- “Here are some common questions I have received lately and thought you’d be interested.” I’m super busy. Why should I care about questions you’ve been asked when I have no clue who you are and haven’t opted in to hear your insight? If this was coming from someone famous in business (e.g. Richard Branson, Mark Cuban, Bill Gates) or someone I think is uber cool (Lenny Kravitz or Slash, perhaps) maybe it would pique my interest. But I have no idea who you are. And you don’t know me. Or my needs. How do you know what I’d be interested in? Hint: I’m interested in getting work done, bringing success to my clients and nurturing qualified leads not reading spammy emails.
- When the emailer offers services we offer our clients. “Why outsource your SEO to us? Since 75% of users click on the first page of Google, no business wants to miss that opportunity.” This one is a double whammy since we manage SEO as part of an integrated marketing strategy for dozens of companies from Silicon Valley to Switzerland. And, be real leery of any company that leads with a promise to get you on the first page of Google. Good SEO is about building an authority site and high trust flow.
- Overuse of cliché (and typos) and when attempts at scaring you makes the emailer look just plain silly. “What makes our SEO the best? Our SEO experts constantly have their ear to ground watching trends. Penguin, Panda and the most recent one Hummingbird.” Hummingbird was in 2013. Email address blocked!
- Here’s a bonus one, only because it really made me laugh: “Hi Andrew, I’ve reached out a couple times and have not heard back, which tells me one of three things: 1. You don’t need any engineering help (We don’t); 2. You’re interested, but haven’t had the time to respond (I’m not). 3. You are being chased by a hippo and need me to call for help. Please let me know, as I am beginning to worry…” (I really appreciate your concern!)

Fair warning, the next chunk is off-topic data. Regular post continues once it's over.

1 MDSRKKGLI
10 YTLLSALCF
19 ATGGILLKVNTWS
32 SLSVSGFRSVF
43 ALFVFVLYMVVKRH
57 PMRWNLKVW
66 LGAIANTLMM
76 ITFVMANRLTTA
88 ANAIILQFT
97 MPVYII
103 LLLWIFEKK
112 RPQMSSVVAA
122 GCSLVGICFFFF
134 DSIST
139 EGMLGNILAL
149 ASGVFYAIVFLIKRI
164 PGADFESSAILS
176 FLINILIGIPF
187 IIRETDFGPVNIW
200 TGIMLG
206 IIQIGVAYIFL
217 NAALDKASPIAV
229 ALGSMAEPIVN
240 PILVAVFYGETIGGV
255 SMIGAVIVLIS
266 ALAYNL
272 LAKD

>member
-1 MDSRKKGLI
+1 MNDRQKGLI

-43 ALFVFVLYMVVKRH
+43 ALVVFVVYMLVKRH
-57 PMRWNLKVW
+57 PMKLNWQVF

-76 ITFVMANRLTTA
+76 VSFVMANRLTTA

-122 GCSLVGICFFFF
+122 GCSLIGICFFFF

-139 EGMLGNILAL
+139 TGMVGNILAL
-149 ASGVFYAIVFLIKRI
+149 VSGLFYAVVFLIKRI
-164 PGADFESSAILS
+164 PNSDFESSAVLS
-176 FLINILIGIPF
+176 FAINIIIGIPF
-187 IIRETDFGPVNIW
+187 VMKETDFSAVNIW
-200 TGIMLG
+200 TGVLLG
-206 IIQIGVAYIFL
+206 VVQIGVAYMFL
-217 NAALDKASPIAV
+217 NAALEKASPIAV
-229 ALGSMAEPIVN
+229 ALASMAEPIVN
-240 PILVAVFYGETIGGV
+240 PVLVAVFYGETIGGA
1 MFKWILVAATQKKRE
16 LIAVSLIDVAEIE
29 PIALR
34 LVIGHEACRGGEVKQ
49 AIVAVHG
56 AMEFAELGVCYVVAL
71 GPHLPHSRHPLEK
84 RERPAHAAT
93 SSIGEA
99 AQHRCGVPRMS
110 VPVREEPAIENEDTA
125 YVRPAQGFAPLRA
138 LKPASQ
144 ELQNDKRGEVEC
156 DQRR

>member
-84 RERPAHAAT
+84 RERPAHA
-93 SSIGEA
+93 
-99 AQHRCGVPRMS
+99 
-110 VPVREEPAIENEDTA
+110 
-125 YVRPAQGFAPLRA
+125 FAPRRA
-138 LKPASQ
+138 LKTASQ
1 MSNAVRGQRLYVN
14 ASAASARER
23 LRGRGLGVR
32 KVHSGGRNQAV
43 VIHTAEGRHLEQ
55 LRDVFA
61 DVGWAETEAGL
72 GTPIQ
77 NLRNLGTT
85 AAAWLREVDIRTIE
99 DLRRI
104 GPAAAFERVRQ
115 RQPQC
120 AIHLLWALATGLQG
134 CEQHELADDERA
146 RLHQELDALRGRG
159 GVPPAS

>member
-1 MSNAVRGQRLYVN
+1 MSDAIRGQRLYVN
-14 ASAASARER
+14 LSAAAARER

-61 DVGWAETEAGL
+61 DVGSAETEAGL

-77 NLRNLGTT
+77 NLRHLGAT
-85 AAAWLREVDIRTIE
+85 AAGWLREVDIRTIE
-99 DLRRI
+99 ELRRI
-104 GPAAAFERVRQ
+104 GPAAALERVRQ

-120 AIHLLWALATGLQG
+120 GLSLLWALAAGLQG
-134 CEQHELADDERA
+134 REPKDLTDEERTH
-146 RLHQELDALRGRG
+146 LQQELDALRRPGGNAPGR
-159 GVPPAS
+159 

So, the takeaways? My Four Commandments for Effective B2B Email Marketing Communications:
- Earn your prospects. Buying lists will result in poor conversion. Period. Drive website traffic through social posts, win eyeballs through thought leadership, generate referrals by delivering a great product or service, selectively ask for qualified LinkedIn introductions, effectively use content marketing and conduct good old fashion research.
- Respect your prospects. Your goal needs to turn someone who fits your target profile into a qualified lead. Get them to opt in. Once you’ve captured a lead legitimately, cap the number of times you hit someone up through email at three. You can stay top-of-mind through retargeting – which is far less intrusive – and far more effective.
- Know your prospects. Do your homework on the prospects. You are better off having 100 prospects you really know need your service and getting to know their business than 10,000 who aren’t interested in what you have to offer. Quality not quantity.
- Nurture your prospects. Don’t hound them. Especially for B2B, where there is a long lead cycle (not a buy-now decision). Through a carefully architected lead-nurturing and marketing automation strategy – one that involved providing content that is of value, at the right place at the right time – and gently nudging the prospect over a series of weeks towards conversion (a conversation) and reinforcing the message through retargeting, you will get far more qualified leads.